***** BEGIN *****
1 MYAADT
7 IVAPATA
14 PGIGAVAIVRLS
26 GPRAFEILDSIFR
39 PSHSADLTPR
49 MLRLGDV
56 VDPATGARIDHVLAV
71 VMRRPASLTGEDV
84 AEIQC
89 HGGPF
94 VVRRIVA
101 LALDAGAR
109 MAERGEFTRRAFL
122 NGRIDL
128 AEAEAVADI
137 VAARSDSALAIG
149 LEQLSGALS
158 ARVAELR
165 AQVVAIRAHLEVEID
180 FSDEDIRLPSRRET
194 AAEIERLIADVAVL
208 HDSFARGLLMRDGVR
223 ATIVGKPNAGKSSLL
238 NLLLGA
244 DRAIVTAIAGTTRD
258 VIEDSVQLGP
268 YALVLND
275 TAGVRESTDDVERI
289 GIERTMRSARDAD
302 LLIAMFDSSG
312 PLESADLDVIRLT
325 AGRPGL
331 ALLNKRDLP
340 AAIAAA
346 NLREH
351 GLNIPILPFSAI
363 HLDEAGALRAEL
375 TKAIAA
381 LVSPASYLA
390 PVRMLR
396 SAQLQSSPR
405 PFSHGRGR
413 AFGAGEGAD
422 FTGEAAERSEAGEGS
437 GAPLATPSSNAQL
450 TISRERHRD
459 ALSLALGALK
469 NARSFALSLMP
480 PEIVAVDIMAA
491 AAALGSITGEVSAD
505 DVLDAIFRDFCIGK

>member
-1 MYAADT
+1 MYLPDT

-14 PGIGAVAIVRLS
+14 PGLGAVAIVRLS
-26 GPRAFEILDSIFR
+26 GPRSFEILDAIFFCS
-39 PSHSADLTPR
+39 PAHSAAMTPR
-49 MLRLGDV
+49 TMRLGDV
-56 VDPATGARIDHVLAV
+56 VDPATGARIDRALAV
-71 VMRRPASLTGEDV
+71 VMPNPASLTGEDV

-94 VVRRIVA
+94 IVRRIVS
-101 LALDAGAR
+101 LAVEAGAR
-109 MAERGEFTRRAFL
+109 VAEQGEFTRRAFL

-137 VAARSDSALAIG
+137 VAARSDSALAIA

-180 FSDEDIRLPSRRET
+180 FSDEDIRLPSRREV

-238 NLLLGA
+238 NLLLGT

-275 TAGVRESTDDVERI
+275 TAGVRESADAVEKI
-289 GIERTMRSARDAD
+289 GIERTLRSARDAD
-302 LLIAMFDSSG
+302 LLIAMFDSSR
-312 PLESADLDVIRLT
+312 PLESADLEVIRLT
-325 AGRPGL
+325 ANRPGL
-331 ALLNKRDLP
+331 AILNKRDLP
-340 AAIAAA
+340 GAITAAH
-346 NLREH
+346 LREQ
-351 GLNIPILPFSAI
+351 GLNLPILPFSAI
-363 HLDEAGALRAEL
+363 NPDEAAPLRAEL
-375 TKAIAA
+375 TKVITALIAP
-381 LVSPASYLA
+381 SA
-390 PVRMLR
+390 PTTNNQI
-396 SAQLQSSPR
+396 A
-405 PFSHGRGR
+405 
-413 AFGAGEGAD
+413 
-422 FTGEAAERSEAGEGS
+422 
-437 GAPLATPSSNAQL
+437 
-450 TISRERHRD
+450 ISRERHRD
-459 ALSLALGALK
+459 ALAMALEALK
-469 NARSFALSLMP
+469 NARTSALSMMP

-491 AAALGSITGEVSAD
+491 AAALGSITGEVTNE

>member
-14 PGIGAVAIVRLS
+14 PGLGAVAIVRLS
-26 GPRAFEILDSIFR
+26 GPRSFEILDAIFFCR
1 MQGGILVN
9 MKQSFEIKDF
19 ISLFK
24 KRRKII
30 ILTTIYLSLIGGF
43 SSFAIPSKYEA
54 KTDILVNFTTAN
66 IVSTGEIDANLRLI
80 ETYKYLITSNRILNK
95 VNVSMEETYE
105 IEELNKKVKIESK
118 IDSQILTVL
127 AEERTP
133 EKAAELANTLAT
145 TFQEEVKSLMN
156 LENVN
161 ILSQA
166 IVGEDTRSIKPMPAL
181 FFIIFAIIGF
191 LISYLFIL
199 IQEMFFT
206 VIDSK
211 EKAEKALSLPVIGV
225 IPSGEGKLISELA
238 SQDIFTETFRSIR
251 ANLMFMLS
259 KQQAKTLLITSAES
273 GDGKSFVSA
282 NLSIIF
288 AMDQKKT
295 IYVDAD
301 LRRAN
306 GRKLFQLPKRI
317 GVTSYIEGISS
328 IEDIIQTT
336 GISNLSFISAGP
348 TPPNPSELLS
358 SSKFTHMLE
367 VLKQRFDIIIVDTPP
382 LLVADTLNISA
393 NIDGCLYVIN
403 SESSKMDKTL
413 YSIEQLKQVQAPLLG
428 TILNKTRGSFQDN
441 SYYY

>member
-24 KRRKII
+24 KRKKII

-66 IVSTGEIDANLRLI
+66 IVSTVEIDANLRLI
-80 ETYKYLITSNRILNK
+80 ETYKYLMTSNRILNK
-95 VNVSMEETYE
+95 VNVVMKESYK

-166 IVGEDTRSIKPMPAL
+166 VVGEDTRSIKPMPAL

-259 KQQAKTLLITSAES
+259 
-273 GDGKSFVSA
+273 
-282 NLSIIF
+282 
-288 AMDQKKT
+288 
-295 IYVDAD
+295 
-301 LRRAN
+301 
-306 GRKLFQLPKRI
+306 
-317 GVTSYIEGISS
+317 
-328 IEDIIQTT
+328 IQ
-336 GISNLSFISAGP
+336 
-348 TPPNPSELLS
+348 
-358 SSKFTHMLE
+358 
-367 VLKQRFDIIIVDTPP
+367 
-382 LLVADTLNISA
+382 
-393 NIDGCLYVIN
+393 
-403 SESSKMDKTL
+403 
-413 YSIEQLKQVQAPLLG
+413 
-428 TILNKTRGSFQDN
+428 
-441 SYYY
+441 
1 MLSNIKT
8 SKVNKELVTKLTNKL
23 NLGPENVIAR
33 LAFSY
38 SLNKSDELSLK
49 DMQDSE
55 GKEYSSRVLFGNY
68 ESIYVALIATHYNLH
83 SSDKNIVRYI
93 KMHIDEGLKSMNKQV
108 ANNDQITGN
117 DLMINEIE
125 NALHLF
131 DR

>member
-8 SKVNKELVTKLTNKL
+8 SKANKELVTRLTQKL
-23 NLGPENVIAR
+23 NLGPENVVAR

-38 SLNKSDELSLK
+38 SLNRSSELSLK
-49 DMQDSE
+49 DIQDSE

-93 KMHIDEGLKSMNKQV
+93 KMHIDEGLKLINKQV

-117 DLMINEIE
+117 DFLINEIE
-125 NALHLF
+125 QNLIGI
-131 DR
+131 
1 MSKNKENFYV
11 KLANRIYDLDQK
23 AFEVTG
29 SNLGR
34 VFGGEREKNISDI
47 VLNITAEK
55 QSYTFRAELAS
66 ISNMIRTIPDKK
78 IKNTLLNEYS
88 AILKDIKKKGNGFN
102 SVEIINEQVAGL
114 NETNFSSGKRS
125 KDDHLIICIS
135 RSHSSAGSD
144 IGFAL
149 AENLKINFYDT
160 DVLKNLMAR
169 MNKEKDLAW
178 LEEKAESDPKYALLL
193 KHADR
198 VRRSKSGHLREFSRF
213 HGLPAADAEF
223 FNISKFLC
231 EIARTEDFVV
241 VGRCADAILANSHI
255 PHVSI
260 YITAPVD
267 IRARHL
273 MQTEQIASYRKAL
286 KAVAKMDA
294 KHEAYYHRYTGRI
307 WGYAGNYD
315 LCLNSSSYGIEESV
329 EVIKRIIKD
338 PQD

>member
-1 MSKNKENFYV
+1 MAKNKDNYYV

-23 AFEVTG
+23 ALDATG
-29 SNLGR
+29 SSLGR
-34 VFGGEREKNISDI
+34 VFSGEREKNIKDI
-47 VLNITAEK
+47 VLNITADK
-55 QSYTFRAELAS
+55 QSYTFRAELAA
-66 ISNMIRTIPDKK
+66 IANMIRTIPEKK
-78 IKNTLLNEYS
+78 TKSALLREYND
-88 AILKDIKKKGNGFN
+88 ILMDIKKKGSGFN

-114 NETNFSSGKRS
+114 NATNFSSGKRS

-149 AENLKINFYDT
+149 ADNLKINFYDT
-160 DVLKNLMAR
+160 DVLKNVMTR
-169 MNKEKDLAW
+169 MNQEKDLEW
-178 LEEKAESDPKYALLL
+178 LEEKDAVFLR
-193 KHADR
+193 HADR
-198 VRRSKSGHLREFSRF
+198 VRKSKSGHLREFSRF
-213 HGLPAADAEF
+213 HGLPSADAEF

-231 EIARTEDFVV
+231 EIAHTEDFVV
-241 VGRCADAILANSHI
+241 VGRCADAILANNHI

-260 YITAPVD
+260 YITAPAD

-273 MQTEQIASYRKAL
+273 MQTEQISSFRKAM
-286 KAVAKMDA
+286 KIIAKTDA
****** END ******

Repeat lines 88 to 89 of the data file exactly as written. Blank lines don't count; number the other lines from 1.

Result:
+325 ANRPGL
-331 ALLNKRDLP